past two years. The Phi Delta Theta House Corp Board is made up of alumni officers with the
primary responsibility of maintaining and safeguarding the property, as well as managing the
day-to-day affairs of the corporation, including scholarship and fundraising activities.
by Traci Hardin
With the-ever changing laws and regulations that affect Employees who are trained will be more aware of possible
today’s business practices, it can be challenging to new hazards, which can reduce the chance of an accident. Your
business owners and/or small “mom-and-pop”-type compa- Experience Modification Rate (EMR) is based on the costs/
nies to keep up with all the changes. It may even seem to losses your worker’s compensation carrier has incurred in
be overwhelming at times. However, the fact remains that the past with your company. These costs can include such
employers are now, more than ever, responsible for including expenses as medical expenses, injury severity, frequency of
safety as part of the package when it comes to doing busi- same type of injuries, lost-time wages paid, claim reserves,
ness. Some of the following items can provide some insights etc. Therefore, it stands to reason that fewer accidents and
on employer responsibility for safety on and off the project. injuries will reduce a company’s EMR, which can reduce the
cost your company pays for workers compensation insur-
To be exempt from the OSHA Act, you would need to be ance. Contact a local safety consulting firm or your trade as-
self-employed with no employees; have a farm where only sociation for safety training services.
immediate family members are employed; or be regulated
by other federal agencies under other federal statues. If Implement a safety incentive/recognition program to rec-
your company does not meet these exemptions, you are not ognize the safe practices and zero-injury efforts by your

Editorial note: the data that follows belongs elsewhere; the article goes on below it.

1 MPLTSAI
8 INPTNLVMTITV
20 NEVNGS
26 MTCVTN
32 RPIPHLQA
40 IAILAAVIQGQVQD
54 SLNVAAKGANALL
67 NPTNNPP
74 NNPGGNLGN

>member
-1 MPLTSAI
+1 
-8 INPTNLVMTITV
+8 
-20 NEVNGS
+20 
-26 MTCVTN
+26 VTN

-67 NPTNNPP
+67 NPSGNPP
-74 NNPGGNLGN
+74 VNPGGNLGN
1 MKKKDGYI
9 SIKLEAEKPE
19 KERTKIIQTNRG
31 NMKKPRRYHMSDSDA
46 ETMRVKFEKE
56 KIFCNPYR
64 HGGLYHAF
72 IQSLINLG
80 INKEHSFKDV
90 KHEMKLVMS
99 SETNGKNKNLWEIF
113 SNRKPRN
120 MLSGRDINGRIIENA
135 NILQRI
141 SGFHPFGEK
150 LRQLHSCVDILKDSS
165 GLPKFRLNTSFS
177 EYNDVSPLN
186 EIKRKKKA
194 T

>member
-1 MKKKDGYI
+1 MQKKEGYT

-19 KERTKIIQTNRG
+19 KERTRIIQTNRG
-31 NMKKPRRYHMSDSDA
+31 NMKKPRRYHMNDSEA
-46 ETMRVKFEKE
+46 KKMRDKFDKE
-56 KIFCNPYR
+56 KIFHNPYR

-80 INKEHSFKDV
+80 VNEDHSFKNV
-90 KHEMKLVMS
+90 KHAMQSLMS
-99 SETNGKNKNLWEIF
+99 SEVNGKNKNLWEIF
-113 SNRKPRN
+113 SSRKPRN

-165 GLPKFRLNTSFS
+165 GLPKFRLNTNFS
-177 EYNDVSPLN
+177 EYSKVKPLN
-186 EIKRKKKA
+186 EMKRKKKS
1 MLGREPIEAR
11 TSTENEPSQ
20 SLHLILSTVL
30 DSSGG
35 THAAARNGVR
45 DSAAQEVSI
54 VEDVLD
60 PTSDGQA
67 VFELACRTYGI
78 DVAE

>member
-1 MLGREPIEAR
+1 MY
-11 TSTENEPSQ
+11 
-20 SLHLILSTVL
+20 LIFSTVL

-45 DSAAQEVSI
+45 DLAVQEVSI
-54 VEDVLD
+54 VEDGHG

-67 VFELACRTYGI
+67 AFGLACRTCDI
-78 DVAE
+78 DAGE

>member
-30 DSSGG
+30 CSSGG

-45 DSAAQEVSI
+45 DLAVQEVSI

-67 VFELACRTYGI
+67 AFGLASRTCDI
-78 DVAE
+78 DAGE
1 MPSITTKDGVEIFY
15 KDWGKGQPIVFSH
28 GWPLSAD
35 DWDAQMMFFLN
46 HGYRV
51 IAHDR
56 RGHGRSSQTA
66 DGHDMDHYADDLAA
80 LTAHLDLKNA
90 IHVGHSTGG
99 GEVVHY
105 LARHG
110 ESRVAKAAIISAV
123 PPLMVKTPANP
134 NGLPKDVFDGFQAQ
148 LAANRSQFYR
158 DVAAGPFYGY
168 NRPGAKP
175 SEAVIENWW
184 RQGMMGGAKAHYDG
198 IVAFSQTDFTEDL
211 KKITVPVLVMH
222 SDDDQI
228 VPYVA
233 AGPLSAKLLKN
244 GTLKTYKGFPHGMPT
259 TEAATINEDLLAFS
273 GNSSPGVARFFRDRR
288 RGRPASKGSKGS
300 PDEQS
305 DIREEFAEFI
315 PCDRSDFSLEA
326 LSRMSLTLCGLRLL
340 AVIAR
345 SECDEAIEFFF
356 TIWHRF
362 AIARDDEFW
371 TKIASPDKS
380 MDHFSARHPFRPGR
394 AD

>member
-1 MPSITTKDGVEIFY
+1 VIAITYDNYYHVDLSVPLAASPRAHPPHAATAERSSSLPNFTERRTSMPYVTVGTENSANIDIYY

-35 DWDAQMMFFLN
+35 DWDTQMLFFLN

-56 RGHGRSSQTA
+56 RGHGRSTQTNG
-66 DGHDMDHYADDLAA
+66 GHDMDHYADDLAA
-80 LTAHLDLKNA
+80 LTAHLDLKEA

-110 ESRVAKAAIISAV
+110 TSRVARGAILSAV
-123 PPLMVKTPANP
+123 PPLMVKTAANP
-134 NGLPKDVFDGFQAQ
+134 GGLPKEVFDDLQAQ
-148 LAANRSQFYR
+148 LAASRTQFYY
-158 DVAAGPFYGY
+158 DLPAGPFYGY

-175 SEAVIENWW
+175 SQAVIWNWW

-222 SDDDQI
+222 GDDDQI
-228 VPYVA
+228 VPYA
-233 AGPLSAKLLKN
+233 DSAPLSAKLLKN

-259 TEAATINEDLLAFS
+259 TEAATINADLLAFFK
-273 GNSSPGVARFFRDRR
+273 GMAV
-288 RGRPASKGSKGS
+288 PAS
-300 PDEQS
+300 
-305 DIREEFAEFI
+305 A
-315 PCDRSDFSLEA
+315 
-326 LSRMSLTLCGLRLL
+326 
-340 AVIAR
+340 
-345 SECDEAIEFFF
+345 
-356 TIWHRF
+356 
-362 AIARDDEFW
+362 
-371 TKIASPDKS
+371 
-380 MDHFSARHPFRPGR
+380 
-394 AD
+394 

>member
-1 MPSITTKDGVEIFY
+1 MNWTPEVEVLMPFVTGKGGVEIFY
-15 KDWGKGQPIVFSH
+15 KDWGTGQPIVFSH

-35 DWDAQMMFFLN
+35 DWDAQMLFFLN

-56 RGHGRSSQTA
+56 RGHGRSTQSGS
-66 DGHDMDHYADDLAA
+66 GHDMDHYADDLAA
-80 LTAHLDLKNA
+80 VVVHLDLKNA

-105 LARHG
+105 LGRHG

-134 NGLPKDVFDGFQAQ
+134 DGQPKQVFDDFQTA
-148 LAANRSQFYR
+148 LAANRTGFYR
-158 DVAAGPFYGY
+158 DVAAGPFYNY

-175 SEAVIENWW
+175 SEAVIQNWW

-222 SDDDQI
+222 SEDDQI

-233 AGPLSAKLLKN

exempt from the OSHA standards. employees. An incentive can be far less expensive than sus-
taining the cost of an accident. Accidents not only affect the
Companies who employ 10 or fewer employees may be ex- employee, possible lost time, rehab treatment, etc., but they
empt from the OSHA Recordkeeping standard of recording also affect the company’s workers compensation insurance
work-related injuries and illnesses but not exempt from fol- premiums, manpower, etc.
lowing OSHA rules and regulations. You can visit www.osha.
gov to obtain free information on this standard, as well as Make sure your field personnel know the safety plan when
print out the forms needed to comply with this standard. you hand off the project to them and before they go to the
site. Do they know what you have agreed to in your contract
When an injured or ill worker requires medical aid, utilize the for fall protection, special hazards control plan (heights,
services of an occupational health facility. The clinic/doctor fumes, noise, shock hazards), controlled access zones, etc.?
is the one who dictates if the injury involves time away from Have you provided them with the safety equipment neces-
work or work restrictions. Thus, get a copy of the doctor’s re- sary to perform their work in a safe manner — guardrails,
strictions, if any, and work with the occupational health clinic harnesses/lanyards in “good” condition — not frayed warn-
and your work-comp carrier to get the employee back to work ing line/posts system for a controlled access zone, scaffold
as soon as possible. system with all side-rail parts and ladder access, earplugs,
dust masks, etc?
Empower your field supervisors, foremen and employees
by training them on your company safety policies, hazard Furnish your field personnel with a copy of your company
recognition and OSHA requirements. Employers may visit safety program. There are minimum safety policies that
the following OSHA website to print the publication docu- all construction contractors need to have. Depending on
ment on what training is required: http://www.osha.gov/ work activities and/or tasks to be completed by employees,
publications/osha2254.pdf. additional safety policies will need to be added to the minimum
safety program. Employers may visit the following websites for Employers should always make a “good-faith” effort to comply
resources in developing their own safety program: with best safety practices and OSHA standards. Employers
• ht tp:// w w w.osha.gov/dcsp/compliance_assistance/ need to support and enforce their company’s safety program.